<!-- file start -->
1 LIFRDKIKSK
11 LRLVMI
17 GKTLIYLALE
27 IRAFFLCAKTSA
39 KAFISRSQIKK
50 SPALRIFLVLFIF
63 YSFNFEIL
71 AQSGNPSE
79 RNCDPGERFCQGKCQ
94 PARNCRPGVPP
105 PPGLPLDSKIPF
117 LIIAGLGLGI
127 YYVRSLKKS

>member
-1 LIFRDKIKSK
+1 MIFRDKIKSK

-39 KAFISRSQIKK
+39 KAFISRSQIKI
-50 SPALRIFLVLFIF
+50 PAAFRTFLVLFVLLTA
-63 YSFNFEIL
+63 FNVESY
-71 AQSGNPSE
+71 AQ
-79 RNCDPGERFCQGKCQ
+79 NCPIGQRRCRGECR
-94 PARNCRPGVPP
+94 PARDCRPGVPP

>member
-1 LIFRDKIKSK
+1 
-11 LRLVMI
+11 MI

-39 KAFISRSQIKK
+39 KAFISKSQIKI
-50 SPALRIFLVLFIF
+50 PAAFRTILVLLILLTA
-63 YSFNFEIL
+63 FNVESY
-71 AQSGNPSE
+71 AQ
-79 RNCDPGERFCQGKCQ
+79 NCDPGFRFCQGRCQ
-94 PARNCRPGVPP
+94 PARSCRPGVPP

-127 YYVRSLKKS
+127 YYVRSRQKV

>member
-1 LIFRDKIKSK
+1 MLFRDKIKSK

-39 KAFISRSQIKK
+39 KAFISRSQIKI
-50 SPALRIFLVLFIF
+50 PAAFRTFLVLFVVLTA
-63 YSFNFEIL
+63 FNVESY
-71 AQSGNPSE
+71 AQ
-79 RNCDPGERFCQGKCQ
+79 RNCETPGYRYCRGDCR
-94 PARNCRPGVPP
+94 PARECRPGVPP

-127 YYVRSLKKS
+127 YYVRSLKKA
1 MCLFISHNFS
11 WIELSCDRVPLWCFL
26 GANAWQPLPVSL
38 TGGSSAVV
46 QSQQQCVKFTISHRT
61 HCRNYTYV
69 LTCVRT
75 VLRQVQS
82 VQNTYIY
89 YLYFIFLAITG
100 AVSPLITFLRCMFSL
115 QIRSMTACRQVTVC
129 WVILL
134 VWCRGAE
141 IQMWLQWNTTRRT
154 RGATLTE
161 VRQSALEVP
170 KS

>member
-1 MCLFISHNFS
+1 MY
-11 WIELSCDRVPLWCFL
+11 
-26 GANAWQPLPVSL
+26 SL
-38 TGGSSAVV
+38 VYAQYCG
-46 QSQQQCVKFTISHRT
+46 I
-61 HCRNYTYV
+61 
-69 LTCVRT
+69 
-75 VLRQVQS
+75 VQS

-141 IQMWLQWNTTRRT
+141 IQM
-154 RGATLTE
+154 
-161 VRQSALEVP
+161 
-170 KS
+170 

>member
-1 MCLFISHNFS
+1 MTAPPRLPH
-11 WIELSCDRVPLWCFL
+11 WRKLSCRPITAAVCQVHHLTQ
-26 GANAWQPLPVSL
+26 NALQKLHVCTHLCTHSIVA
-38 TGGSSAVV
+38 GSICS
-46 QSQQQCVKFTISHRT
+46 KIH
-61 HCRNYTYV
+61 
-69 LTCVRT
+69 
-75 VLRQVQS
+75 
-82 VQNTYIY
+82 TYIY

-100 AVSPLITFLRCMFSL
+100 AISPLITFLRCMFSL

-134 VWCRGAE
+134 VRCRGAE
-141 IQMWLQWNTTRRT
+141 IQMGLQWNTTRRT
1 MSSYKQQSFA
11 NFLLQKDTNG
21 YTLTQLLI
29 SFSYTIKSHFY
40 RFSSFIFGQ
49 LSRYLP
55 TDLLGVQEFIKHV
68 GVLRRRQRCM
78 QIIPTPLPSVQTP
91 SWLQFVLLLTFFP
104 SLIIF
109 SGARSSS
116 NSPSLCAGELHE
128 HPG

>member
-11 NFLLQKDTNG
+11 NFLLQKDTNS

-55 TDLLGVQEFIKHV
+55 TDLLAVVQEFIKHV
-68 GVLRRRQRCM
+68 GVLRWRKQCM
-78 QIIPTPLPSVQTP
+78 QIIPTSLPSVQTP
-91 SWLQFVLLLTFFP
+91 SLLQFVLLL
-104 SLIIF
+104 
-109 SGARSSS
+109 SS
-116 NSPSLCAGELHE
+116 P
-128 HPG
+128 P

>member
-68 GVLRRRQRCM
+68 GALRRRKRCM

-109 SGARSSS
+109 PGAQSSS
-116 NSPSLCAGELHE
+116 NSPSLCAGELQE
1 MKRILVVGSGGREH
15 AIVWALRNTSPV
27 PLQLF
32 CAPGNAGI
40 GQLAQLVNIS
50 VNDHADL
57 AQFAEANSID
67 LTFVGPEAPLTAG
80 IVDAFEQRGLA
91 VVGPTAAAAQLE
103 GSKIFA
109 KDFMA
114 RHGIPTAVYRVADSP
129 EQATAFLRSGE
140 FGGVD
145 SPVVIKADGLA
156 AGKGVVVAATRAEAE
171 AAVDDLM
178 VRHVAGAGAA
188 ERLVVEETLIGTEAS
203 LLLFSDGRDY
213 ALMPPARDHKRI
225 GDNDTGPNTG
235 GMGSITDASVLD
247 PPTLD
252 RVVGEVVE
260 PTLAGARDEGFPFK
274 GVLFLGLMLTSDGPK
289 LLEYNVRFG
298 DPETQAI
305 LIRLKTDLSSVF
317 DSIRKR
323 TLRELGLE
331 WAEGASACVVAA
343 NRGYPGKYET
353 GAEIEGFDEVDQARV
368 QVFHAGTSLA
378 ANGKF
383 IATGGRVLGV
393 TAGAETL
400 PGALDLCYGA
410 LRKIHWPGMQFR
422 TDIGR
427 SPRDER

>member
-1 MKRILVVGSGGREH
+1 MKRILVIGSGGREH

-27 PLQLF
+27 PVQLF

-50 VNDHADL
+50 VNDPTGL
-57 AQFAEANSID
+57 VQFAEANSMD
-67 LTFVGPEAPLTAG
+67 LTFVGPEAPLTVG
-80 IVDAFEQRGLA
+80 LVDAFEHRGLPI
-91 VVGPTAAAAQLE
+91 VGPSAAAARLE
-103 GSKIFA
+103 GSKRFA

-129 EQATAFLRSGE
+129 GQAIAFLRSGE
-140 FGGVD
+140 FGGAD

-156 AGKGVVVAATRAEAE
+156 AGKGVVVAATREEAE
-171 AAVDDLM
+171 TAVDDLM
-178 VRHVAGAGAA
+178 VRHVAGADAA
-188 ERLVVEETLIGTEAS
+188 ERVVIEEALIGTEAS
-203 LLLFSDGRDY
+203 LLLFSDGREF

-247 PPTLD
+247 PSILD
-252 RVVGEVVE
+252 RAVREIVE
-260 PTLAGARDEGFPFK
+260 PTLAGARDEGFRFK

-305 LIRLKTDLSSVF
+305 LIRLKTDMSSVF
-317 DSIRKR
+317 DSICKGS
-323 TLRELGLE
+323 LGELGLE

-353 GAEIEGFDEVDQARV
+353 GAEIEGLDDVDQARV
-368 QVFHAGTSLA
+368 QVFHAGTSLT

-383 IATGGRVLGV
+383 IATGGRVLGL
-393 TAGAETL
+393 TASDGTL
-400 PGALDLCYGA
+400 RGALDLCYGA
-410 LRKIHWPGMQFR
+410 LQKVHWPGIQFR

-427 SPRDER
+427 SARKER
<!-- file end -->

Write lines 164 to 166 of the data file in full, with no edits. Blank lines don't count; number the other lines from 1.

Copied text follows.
-128 HPG
+128 P

>member